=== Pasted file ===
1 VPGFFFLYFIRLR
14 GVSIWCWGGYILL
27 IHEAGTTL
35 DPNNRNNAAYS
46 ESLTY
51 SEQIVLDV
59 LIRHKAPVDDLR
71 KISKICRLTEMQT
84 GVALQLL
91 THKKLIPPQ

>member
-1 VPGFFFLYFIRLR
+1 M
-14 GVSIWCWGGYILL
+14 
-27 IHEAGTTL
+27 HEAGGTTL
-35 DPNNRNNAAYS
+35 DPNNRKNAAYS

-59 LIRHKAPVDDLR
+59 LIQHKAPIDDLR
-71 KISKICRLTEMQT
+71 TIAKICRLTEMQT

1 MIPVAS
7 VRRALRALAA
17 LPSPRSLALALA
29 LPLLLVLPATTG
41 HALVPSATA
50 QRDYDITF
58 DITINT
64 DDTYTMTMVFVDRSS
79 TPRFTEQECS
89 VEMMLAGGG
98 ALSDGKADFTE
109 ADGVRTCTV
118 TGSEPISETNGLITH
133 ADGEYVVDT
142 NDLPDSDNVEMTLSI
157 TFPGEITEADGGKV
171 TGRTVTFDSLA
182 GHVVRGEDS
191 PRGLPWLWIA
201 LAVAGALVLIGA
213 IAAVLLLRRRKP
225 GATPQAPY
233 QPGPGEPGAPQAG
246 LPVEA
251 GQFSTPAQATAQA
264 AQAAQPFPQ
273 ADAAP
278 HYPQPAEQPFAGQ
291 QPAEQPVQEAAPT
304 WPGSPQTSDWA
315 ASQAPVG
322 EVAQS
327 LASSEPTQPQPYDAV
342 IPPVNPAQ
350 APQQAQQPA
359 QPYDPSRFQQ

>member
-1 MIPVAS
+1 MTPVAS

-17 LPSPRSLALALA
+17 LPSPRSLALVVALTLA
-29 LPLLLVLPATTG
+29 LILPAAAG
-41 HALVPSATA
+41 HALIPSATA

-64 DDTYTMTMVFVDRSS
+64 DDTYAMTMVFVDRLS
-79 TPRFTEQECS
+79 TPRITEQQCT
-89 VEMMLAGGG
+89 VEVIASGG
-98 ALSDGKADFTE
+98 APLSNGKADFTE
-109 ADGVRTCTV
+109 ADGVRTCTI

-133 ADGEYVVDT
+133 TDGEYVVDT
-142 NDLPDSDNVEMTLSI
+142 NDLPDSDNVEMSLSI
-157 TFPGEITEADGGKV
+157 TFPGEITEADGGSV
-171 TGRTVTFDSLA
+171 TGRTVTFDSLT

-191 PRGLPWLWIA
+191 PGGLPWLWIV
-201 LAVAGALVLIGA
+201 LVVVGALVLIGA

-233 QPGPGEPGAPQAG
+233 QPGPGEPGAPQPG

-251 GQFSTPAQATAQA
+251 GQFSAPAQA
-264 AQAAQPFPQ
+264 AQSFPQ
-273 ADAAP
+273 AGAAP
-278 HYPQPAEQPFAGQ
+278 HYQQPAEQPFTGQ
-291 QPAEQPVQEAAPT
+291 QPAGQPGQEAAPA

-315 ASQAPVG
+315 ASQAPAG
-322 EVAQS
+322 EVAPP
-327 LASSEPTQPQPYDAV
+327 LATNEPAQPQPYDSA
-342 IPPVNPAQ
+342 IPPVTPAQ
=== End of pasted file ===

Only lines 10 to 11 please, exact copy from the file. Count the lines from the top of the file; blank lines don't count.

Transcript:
91 THKKLIPPQ

>member